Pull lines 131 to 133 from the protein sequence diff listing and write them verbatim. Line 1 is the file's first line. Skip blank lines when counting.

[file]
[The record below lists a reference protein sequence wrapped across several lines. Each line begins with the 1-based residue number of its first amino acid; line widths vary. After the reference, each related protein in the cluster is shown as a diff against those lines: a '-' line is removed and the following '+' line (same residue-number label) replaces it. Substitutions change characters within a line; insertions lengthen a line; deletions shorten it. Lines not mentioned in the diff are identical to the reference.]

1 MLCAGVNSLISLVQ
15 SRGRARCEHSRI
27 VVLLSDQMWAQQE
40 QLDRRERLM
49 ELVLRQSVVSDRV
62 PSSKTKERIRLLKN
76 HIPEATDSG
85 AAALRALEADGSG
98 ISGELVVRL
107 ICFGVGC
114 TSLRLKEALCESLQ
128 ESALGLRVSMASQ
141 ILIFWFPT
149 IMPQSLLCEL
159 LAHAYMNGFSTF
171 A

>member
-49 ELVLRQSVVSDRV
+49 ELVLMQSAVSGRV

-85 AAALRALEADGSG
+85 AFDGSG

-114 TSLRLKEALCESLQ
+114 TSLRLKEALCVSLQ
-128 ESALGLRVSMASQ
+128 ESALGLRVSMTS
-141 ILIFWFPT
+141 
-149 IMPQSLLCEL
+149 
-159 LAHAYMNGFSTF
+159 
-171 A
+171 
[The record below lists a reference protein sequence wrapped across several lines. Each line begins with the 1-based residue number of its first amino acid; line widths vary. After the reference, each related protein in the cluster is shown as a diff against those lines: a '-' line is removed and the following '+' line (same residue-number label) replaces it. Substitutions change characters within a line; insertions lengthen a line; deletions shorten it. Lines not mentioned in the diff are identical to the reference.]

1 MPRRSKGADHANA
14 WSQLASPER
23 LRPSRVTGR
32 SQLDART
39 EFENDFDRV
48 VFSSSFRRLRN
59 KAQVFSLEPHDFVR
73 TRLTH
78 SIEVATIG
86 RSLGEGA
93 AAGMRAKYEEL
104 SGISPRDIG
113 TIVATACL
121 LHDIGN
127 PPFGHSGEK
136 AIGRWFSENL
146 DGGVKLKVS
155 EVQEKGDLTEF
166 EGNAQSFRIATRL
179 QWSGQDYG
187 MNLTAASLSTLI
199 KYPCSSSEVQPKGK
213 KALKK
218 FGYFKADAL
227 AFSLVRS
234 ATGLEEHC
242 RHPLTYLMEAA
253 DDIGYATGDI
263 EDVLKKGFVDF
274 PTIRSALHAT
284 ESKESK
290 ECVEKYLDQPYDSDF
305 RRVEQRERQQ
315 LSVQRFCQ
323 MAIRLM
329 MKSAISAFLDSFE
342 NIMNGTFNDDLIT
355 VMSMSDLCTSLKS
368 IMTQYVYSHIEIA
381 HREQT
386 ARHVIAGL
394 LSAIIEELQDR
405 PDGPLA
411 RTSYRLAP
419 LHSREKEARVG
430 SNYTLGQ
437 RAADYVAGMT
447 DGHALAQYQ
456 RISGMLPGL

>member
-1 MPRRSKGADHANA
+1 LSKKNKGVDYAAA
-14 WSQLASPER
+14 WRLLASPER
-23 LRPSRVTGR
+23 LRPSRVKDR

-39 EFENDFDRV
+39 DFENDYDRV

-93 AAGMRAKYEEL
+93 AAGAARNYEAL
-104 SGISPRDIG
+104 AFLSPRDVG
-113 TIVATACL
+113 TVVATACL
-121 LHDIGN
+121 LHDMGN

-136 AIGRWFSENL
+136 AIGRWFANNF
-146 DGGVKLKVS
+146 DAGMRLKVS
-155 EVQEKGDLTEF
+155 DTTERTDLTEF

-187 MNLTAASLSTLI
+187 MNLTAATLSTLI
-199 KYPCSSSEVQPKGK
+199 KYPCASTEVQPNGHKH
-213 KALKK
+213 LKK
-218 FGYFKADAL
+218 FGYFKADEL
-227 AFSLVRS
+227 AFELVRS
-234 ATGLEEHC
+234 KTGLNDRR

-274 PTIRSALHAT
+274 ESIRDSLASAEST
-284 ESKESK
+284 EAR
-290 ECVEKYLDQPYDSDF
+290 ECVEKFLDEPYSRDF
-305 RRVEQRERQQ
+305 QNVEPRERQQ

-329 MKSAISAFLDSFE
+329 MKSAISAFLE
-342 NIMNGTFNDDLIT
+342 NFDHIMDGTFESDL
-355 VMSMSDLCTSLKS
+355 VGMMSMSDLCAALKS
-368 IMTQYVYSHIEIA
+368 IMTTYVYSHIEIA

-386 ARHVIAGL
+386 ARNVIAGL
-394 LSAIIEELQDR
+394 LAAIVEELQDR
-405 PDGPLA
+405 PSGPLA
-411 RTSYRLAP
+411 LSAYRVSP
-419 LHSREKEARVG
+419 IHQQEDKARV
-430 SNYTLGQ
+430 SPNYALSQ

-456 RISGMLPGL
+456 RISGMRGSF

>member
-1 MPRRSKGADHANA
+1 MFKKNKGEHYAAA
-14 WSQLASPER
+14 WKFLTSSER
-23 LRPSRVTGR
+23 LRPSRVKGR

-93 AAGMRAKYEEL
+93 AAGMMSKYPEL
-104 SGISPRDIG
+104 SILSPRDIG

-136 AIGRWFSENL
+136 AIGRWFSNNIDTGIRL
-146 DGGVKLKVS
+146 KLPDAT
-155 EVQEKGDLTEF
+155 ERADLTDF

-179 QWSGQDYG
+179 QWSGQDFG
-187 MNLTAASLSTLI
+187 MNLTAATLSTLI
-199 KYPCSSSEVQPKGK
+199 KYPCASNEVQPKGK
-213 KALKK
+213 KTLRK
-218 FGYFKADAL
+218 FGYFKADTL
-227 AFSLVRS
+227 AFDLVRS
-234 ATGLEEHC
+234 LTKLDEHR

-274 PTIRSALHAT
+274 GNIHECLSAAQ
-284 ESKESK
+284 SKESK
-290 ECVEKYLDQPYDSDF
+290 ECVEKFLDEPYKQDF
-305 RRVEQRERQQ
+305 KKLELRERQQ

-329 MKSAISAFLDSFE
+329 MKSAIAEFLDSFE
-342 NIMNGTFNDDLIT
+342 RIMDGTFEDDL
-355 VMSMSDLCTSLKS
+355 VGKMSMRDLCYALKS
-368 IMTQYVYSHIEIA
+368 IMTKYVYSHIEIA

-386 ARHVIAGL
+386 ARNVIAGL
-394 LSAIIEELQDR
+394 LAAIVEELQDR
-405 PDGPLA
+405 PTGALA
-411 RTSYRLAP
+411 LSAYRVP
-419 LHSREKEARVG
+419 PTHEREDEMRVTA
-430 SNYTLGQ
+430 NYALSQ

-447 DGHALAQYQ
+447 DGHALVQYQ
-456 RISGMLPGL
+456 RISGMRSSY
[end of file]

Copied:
+342 NFDHIMDGTFESDL
-355 VMSMSDLCTSLKS
+355 VGMMSMSDLCAALKS